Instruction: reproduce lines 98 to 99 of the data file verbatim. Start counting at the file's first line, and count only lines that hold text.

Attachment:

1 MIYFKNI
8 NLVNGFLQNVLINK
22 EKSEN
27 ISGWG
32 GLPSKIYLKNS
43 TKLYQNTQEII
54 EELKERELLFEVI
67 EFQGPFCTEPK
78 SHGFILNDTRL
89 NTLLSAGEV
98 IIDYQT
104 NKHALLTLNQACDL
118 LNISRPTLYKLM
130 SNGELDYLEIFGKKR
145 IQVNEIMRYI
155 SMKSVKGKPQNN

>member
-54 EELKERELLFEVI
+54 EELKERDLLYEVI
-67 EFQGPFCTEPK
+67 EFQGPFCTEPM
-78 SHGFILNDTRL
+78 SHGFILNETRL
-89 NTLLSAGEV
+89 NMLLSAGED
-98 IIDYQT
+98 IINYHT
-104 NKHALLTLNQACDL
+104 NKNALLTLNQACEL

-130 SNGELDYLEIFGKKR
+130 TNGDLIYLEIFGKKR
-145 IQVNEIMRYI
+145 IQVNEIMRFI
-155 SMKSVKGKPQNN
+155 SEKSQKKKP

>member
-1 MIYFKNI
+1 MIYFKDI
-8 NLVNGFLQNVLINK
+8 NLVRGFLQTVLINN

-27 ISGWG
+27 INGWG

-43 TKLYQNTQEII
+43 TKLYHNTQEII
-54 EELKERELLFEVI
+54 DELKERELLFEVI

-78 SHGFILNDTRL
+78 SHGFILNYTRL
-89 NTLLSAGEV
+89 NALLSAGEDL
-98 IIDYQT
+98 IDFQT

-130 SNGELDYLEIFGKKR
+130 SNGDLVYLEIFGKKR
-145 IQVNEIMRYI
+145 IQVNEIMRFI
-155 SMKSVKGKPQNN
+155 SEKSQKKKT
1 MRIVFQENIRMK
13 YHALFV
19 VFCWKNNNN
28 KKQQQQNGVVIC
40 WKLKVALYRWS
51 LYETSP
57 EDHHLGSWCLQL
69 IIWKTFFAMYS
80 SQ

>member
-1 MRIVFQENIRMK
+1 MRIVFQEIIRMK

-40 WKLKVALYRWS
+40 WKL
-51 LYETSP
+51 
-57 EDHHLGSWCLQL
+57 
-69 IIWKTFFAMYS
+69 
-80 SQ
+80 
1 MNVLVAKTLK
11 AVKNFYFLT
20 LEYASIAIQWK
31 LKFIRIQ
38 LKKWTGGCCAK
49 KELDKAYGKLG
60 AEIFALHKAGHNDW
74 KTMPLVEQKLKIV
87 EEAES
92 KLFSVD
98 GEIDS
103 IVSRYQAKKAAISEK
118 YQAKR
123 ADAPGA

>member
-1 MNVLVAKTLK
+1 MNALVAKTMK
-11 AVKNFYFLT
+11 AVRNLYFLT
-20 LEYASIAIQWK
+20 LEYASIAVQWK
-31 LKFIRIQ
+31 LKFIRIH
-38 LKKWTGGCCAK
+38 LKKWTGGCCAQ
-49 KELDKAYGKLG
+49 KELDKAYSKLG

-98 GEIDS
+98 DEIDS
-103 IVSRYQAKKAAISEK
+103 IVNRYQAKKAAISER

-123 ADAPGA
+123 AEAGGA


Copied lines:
-11 AVKNFYFLT
+11 AVRNLYFLT